And here is an actual screenshot of the app:

 

This looks like it’s the first smart phone thermometer available, and it looks like it has been well-thought out. I didn’t see anything about pricing on the website, or the ability to purchase it, but the accompanying app can be downloaded here from iTunes (and is free).

I’d love to see this available for Android devices sometime in the future. Hopefully if it is successful on iOS devices, then it will be offered to Android as well. This is definitely something I would be willing to invest a little bit of money into getting.

Where You Live Affects What You Eat Infographic

Posted on October 29, 2012 I Written By

Katie Clark is originally from Colorado and currently lives in Utah with her husband and son. She writes primarily for Smart Phone Health Care, but contributes to several Health Care Scene blogs, including EMR Thoughts, EMR and EHR, and EMR and HIPAA. She enjoys learning about Health IT and mHealth, and finding ways to improve her own health along the way.

Ever wonder about the eating habits of people that live in San Francisco or Philly? How about Tokyo or Sao Paulo? This infographic takes a look into what people in different cities around the world eat, and assign them a “health rating,” which shows the average percentile of fit/fat health ratings on the Eatery. For Tokyo, the creators of this infographic said they weren’t sure why their rating was so low. That perplexed me a little bit as well, seeing as their top foods include fish, curry, and tofu. I couldn’t overall relate to one specific city, but felt more like my eating habits were a mix of all these cities. Another great infographic from Massive Health.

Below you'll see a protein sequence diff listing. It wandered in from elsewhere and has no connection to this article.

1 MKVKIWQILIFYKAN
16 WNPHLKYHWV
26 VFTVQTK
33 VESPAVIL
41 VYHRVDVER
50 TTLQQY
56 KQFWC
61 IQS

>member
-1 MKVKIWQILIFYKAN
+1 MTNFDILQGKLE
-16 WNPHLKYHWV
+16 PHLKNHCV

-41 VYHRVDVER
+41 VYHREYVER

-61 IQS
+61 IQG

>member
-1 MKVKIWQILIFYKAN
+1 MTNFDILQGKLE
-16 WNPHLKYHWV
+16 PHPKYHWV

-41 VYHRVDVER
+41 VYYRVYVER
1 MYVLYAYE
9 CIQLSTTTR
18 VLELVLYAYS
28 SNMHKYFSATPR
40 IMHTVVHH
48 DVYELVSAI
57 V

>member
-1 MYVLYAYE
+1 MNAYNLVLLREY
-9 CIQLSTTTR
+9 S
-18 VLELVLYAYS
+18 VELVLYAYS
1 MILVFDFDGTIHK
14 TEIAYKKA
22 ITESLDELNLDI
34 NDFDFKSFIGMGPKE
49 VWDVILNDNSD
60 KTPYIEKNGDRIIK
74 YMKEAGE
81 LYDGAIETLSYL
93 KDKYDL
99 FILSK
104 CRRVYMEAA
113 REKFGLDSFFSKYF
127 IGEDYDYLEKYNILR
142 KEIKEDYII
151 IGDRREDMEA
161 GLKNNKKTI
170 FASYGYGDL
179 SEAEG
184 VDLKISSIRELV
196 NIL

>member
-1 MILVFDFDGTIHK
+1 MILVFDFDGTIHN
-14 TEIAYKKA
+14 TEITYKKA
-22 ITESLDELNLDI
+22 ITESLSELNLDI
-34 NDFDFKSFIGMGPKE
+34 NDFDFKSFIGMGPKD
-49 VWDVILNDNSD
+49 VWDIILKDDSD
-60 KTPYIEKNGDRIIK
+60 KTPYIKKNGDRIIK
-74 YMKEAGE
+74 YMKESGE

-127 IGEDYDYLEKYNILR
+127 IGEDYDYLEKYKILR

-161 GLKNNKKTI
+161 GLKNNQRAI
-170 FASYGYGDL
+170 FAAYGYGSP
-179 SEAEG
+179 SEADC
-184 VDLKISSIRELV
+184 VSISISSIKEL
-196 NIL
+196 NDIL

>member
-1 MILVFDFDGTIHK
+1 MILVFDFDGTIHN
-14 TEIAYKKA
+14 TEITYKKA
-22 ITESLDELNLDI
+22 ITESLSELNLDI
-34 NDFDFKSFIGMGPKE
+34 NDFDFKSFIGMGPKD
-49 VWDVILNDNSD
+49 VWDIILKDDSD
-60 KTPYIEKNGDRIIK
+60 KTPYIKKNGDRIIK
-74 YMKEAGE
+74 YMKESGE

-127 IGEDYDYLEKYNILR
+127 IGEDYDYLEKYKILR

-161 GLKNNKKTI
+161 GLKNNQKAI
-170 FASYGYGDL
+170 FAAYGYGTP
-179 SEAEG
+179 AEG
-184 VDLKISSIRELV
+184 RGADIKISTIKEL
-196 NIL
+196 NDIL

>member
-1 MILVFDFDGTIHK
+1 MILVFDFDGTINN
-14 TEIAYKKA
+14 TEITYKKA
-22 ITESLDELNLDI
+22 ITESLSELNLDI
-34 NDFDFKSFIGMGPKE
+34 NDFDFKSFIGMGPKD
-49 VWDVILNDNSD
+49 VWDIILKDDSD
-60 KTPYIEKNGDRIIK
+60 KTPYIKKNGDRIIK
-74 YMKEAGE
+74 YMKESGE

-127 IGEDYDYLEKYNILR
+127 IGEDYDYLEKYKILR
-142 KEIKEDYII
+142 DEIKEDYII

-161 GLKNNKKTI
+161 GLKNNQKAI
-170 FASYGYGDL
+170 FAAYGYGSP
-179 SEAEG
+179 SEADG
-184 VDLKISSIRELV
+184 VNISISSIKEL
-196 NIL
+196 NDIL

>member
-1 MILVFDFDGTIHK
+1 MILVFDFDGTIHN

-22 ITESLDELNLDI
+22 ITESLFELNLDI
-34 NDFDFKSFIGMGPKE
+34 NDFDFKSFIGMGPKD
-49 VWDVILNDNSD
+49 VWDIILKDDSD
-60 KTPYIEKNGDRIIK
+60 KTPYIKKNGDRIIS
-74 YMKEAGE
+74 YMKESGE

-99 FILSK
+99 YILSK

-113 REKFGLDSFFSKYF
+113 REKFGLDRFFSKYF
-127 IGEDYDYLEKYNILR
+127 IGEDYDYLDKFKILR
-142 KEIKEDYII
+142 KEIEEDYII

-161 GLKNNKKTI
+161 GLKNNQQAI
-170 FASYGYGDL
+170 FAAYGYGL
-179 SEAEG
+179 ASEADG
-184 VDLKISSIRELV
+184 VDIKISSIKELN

Be Careful Where You Eat — It Affects More Than You Realize — Infographic

Posted on October 22, 2012 I Written By

Katie Clark is originally from Colorado and currently lives in Utah with her husband and son. She writes primarily for Smart Phone Health Care, but contributes to several Health Care Scene blogs, including EMR Thoughts, EMR and EHR, and EMR and HIPAA. She enjoys learning about Health IT and mHealth, and finding ways to improve her own health along the way.